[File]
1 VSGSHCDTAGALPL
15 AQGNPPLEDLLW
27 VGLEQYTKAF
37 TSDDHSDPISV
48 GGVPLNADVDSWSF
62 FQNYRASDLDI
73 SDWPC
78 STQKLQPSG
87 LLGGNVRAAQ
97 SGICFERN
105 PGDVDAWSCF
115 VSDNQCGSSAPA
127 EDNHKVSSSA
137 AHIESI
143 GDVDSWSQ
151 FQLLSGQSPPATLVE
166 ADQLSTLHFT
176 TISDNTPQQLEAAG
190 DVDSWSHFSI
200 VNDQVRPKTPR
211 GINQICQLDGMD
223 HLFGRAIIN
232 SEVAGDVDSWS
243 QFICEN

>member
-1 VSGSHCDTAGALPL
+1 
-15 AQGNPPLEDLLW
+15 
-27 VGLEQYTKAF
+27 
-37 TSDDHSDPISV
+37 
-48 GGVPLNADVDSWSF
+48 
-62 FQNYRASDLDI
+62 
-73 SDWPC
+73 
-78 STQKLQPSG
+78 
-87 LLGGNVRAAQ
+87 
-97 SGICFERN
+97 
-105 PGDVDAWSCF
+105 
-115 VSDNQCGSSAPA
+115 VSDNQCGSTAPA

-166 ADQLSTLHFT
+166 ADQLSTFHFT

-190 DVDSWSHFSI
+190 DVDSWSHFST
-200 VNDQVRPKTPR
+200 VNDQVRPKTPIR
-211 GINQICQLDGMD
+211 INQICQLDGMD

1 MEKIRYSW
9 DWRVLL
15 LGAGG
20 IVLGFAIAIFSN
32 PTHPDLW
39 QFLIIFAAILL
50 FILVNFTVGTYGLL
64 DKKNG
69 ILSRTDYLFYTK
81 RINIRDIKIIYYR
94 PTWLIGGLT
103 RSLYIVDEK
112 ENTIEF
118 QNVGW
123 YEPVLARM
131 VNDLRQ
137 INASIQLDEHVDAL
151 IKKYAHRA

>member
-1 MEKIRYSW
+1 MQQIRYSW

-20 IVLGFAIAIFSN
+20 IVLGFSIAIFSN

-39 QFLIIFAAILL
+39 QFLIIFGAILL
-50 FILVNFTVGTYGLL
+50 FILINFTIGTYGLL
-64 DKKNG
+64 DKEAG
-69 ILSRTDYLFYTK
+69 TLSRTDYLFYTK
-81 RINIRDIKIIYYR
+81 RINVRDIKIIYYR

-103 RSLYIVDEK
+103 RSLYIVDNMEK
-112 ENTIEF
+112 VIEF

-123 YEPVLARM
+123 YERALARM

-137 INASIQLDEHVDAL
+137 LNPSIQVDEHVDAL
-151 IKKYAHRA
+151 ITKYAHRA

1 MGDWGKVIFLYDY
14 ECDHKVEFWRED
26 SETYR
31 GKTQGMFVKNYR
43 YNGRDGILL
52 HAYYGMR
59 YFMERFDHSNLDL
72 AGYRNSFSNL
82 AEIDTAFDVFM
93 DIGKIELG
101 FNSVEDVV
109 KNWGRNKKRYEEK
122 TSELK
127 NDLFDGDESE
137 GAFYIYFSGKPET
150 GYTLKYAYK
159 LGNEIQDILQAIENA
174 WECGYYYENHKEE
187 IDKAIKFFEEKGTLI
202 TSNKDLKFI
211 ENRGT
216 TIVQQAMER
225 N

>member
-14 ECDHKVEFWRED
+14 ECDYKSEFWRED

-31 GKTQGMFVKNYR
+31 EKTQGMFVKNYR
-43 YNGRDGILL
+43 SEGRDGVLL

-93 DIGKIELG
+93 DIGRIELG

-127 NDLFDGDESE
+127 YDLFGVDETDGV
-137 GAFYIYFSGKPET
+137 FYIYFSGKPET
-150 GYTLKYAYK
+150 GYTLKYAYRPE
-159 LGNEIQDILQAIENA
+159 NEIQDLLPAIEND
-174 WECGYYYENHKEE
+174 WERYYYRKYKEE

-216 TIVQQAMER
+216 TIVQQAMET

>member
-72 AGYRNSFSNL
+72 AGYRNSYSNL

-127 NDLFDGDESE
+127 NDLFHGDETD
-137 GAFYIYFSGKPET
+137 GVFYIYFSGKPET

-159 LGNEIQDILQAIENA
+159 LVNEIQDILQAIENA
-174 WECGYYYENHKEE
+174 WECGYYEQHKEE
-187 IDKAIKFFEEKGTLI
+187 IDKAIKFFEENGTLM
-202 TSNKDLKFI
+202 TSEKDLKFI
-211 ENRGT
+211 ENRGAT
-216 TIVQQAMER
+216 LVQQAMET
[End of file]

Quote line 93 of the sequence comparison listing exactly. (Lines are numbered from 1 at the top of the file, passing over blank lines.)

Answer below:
-112 ENTIEF